Tuesday January 21, 2020

Does IVF Raise Risk of Cancer in Children? Find it out Here

“There are also lifestyle and other factors that could contribute to cancers in this group, which are not explored in the paper,” Stewart said

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IVF
IVF treatments are always supported by other associated treatments which aid in the entire treatment. Pixabay

While pregnancies enabled by in vitro fertilisation (IVF) have faced more difficulties, with children born earlier and smaller, according to a new study, they may also raise the risk of cancer in babies.

IVF is associated with birth defects and imprinting disorders. Because these conditions are associated with an increased risk of childhood cancer, many of which originate in utero, descriptions of cancers among children conceived via IVF are imperative, said researchers from the University of Minnesota in the US.

The study, published in JAMA Pediatrics journal, found that the overall cancer rate among IVF children was about 17 per cent higher than non-IVF children.

In addition, the rate of liver tumours was over 2.5 times higher among IVF children than naturally conceived children.

However, there was no difference in the rates of other cancers between the two groups.

“The most important takeaway from our research is that most childhood cancers are not more frequent in children conceived by IVF,” said Logan Spector, Professor at the University of Minnesota in the US.

Cancer
Cancer Ribbon. Pixabay

“There may be an increased risk of one class of cancers in children. However, due to the nature of our study, we could not distinguish between IVF itself versus the parents’ underlying infertility,” he said.

The study consisted of 275,686 IVF children and 2,266,847 naturally conceived children.

While the study found a link between IVF and childhood cancer, it’s important to note that this does not suggest IVF causes cancer, the Mirror.co.uk reported.

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“An association between IVF and cancer is found but it is impossible to say what the cause is,” Jane Stewart, Chair of the British Fertility Society, was quoted as saying.

“We still need to know whether it is the treatment itself or underlying infertility that accounts for this difference.

“There are also lifestyle and other factors that could contribute to cancers in this group, which are not explored in the paper,” Stewart said. (IANS)

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71% Parents Feel That Video Games May Have Positive Impact on Kids

71% parents believe video games good for teens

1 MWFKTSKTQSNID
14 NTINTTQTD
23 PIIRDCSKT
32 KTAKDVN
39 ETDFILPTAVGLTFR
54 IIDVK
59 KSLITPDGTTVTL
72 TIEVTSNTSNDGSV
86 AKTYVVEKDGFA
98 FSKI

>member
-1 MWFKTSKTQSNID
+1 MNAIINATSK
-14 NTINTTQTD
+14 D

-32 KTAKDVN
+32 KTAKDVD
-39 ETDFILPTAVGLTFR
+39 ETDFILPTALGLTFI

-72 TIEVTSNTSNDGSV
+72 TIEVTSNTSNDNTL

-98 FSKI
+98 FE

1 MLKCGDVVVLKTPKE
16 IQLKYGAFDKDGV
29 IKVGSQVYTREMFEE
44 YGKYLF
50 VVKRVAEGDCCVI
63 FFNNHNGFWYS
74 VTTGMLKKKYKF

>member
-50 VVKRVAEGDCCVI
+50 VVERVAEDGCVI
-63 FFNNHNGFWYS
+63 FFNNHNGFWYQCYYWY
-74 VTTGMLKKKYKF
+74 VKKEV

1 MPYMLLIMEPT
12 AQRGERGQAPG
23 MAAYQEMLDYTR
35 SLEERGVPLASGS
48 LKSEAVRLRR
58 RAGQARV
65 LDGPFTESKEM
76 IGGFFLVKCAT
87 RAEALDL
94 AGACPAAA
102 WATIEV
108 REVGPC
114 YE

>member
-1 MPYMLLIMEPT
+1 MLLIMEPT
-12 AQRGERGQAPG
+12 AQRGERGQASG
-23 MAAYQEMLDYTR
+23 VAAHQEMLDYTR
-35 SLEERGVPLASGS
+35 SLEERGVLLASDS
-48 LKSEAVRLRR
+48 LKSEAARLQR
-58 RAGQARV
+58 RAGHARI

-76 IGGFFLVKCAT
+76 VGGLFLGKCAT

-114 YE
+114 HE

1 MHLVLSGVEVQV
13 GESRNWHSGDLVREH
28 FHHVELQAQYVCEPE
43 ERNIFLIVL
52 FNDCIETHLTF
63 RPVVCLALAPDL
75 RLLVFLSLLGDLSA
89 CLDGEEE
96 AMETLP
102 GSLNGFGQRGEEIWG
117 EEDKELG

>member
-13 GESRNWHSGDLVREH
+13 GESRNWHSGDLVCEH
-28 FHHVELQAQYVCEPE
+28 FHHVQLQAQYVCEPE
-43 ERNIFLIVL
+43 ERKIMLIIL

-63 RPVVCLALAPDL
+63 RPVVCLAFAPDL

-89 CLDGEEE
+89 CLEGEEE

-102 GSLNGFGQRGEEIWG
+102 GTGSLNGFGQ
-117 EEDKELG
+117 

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Video Games
86 per cent of parents agree that teeagers spend too much time on video games. Pixabay

Seventy-one per cent of parents believe that video games may have a positive and healthy impact on their kids’ lifestyle, while 44 per cent try to restrict video game content, says a new study.

According to the CS Mott Children’s Hospital National Poll on Children’s Health in US, 86 per cent of parents agree that teeagersspend too much time gaming. Parents also reported very different gaming patterns for teenage boys than girls.

Twice as many parents said that their teen boy plays video games every day compared to parents of teen girls. Teen boys are also more likely to spend three or more hours gaming.

“Although many parents believe video games can be good for teens, they also report a number of negative impacts of prolonged gaming,” said poll co-director Gary Freed from University of Michigan.

Video Games
Parents can play an important role by setting clear rules about appropriate content and how much time is too much time spent on video games. Pixabay

“Parents should take a close look at their teen’s gaming behaviour and set reasonable limits to reduce harmful impacts on sleep, family and peer relationships and school performance,” Freed added.

Overall, parents surveyed said that gaming often gets in the way of other aspects of their teen’s life, such as family activities and interactions (46 per cent), sleep (44 per cent), homework (34 per cent), friendship with non-gaming peers (33 per cent) and extracurricular activities (31 per cent).

Parents of teens ages 13-15 (compared to those with older teens) are more likely to use rating systems to try to make sure games are appropriate (43 per cent versus 18 per cent), encourage their teen to play with friends in person rather than online and to ban gaming in their teen’s bedroom.

Parents polled also use different strategies to limit the amount of time their teen spends gaming, including encouraging other activities (75 per cent), setting time limits (54 per cent), providing incentives to limit gaming (23 per cent) and hiding gaming equipment (14 percent).

The researchers noted that while gaming may be a fun activity in moderation, some teens -such as those with attention issues — are especially susceptible to the constant positive feedback and the stimulus of video games.

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This may lead to prolonged play that is disruptive to other elements of a teen’s life, the researchers added.

“Parents can play an important role by setting clear rules about appropriate content and how much time is too much time spent on video games,” Freed said. (IANS)